As a person of color, what has been your experience trying to tap into the New York fashion industry?
Very difficult. There seems to be an allotted amount of positions for minorities in the NY industry, but the bright side is, thanks to the internet and social media, it’s easier to carve out your own niche, connect with people and brands, as well as pick up side projects.
What was your alternative route?
It’s nice to work corporate and have a fancy title associate with your name all but when I looked at my personal values and what I wanted out of a job and for myself luxury retail seemed like the right choice. I needed to make money and I loved connected with different people everyday. You can’t do that working in an office but on a sales floor you’re interacting with tons of people everyday.
By working in retail, is that how you learned when and how to shop?
Absolutely! I learned when the markdowns happened each season and when they would be at their lowest. I learned how to monitor and check items that were selling good at retail to see if they would even make it to a sale or be returned to a vendor. I just watched, studied, learned and haggled. My favorite designer brands when it comes to shoes would be Celine, Balenciaga, Rick Owens and Acne. I knew the Acne would go on sale so I would sit on it. Celine and Rick Owens are like gold when I would come across a deal or haggle whether it was eBay, a sample sale, a PR gift or on sale at a store. I would just buy everything [Laughs]. It gives me some weird gratification and satisfaction knowing I just came up on some current season shit or last season item. When it came to anything under the Kearing Group properties, like Balenciaga, Gucci, Saint Laurent, etc. I would use my employee discount while I was working for them or now at this point, wait for my friends who still work for them give me insight when the sales are coming or what’s going on sale.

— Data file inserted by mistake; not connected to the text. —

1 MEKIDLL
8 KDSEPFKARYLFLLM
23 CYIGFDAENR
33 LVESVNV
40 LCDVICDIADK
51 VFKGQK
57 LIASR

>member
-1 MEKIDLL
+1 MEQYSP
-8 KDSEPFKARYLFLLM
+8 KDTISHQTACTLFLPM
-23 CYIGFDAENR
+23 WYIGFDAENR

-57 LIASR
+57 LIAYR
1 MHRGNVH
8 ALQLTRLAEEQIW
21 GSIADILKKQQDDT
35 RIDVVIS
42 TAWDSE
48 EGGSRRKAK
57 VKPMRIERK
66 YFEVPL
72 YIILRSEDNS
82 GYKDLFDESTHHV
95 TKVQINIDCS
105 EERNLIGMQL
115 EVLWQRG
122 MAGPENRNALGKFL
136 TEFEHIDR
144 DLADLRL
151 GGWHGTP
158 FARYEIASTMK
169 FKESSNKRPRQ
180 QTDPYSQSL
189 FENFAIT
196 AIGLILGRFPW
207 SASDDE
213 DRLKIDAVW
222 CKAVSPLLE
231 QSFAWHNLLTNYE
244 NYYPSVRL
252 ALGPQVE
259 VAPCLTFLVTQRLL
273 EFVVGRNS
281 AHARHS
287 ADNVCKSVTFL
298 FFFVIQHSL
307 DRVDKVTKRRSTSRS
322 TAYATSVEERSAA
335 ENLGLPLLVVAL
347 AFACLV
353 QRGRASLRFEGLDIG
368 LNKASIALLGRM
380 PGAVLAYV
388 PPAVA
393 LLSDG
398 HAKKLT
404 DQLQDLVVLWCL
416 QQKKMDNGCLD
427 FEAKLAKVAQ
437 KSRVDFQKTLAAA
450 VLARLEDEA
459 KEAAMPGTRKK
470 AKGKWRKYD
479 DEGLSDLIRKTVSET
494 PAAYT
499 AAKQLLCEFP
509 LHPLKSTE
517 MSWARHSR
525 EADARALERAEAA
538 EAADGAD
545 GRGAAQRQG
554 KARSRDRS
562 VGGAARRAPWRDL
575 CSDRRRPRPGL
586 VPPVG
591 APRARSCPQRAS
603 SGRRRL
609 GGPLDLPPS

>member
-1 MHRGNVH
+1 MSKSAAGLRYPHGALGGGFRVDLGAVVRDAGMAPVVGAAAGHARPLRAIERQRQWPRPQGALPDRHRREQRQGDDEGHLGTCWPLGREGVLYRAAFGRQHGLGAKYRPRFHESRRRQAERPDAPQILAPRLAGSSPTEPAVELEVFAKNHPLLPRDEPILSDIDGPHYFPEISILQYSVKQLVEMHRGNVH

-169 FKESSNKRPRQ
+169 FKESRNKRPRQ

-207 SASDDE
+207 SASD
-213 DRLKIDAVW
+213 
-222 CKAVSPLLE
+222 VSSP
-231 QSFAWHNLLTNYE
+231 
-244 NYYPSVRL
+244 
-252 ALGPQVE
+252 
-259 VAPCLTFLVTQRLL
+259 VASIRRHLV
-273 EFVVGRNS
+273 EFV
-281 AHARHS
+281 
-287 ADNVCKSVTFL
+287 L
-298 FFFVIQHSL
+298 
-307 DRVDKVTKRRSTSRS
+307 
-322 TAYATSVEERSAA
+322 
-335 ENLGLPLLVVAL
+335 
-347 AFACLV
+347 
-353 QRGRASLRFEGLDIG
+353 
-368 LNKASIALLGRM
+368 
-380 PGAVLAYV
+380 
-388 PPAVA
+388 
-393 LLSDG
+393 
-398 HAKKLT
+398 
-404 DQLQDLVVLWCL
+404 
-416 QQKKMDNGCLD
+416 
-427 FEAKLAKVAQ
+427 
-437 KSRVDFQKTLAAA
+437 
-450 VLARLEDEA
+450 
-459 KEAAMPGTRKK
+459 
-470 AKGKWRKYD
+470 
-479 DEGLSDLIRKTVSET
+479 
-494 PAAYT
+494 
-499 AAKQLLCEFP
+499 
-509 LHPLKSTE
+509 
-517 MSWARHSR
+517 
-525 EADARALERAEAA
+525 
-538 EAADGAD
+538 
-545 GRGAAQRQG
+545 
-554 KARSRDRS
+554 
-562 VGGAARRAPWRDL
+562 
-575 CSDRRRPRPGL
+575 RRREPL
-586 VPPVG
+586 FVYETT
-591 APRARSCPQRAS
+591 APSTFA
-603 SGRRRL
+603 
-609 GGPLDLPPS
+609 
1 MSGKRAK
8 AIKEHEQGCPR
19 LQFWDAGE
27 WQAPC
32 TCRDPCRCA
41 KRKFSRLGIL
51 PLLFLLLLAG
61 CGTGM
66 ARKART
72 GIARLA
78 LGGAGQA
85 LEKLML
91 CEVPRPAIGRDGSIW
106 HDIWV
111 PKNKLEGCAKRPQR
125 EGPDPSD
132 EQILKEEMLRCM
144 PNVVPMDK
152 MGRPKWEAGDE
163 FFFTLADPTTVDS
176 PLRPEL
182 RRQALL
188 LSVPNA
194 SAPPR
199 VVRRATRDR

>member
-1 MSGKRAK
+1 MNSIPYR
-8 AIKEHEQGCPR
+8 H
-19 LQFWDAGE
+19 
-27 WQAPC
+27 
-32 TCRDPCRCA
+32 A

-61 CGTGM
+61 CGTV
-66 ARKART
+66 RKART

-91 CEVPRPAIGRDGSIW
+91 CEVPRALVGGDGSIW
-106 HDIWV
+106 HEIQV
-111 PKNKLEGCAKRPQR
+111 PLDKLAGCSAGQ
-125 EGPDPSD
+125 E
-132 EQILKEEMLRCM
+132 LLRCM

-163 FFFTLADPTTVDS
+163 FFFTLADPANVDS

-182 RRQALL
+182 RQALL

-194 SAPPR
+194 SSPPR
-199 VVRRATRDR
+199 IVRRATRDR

Every time I scroll through the ‘gram I see you wearing accessories, clothing, etc. from a recent season. What’s your secret?
It’s all who you know for real for real and a random stroke of luck at times. For example, I happened to walk into the Jeffrey boutique in Atlanta looking for some Marques Almeida boots I already own but in a different color because I love them so much. Peep this, the sales associate tells me they went on sale and they no longer have them but recommends some other boots I may like that’s on sale. Tell me why she bring out the Vetements Reflector Heel Ankle Boots and says they are 70 percent off… I have never swiped a card so fast [Laughs]. The boots came up to be like $518 or something like that after taxes. The retail price is $2k from a brand that rarely has sales on their pieces, especially that deeply discounted. I would have been stupid to pass up on that deal.